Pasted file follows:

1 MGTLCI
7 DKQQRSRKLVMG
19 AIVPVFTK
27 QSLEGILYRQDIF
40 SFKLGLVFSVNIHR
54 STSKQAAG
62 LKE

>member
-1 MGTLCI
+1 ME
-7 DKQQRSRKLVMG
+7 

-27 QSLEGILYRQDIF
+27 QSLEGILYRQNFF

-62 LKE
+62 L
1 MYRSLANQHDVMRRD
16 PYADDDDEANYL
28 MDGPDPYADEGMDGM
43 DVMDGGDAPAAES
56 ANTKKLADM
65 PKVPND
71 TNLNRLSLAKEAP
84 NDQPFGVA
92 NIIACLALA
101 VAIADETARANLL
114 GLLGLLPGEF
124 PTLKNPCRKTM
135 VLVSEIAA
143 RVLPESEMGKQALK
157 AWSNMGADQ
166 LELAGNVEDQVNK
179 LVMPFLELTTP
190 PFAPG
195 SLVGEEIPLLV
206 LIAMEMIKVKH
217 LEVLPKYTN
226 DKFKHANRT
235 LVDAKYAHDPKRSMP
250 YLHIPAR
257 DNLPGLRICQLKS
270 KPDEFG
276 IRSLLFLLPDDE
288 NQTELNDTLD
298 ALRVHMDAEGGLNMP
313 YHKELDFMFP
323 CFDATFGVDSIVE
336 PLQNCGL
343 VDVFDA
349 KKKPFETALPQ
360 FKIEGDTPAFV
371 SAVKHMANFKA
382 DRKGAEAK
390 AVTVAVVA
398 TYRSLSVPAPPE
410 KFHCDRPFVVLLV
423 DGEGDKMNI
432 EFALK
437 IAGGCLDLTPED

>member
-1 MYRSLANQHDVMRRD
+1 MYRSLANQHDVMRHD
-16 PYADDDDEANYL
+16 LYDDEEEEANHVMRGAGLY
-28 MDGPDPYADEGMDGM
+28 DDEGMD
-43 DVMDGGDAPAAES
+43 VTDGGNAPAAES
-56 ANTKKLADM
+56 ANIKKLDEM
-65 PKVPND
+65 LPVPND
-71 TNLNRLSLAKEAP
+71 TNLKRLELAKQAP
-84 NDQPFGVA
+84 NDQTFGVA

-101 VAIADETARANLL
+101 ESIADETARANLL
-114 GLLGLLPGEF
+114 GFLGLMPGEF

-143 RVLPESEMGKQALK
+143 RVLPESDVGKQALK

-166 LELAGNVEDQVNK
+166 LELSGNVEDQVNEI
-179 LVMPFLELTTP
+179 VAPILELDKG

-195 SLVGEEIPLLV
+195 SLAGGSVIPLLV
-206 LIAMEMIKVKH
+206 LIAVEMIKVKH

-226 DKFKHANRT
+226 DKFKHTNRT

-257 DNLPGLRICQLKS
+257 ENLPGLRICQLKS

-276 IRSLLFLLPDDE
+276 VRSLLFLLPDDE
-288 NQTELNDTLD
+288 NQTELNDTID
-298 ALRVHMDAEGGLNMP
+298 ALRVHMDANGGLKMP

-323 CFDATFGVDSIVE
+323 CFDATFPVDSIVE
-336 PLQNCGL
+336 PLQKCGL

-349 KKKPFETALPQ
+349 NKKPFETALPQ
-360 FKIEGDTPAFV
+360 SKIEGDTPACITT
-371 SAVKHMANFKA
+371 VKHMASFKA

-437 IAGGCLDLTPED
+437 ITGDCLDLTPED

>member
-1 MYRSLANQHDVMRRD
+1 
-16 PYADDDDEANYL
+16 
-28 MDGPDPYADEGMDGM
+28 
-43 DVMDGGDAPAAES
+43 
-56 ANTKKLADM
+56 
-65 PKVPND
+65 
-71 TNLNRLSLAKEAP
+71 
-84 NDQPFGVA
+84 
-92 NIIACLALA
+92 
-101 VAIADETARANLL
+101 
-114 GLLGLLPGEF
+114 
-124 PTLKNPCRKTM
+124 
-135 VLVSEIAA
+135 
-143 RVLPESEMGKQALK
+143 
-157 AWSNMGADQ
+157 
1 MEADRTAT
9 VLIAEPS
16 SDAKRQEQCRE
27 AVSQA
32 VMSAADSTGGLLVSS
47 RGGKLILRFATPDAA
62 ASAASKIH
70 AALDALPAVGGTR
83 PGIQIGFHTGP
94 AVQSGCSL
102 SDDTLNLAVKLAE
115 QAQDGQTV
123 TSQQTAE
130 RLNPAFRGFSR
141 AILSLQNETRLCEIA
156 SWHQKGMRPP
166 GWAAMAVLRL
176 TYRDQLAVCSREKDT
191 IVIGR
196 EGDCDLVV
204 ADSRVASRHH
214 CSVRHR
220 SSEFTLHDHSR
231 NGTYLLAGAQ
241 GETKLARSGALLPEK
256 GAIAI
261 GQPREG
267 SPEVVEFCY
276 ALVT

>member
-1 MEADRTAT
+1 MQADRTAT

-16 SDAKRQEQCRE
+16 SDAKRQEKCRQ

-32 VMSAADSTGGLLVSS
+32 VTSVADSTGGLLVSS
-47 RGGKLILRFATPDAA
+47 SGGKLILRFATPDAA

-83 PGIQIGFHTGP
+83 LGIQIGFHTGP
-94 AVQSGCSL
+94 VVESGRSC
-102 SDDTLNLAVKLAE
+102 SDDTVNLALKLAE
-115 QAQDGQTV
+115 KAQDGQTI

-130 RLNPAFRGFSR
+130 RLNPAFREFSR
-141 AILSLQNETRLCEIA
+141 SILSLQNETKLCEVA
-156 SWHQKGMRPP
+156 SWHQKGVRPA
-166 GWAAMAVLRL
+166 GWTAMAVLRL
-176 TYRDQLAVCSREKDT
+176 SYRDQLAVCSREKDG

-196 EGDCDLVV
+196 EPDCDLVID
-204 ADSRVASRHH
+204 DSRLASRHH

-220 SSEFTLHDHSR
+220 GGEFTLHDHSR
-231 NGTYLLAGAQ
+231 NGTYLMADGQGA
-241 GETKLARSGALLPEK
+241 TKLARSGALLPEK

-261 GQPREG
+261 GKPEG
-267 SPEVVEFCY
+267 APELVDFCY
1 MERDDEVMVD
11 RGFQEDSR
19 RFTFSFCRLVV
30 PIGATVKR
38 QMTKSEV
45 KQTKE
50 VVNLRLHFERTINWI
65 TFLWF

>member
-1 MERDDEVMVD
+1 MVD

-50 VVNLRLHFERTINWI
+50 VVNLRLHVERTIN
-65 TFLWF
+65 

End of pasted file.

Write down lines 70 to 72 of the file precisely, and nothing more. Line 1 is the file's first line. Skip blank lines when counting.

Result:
+56 ANIKKLDEM
-65 PKVPND
+65 LPVPND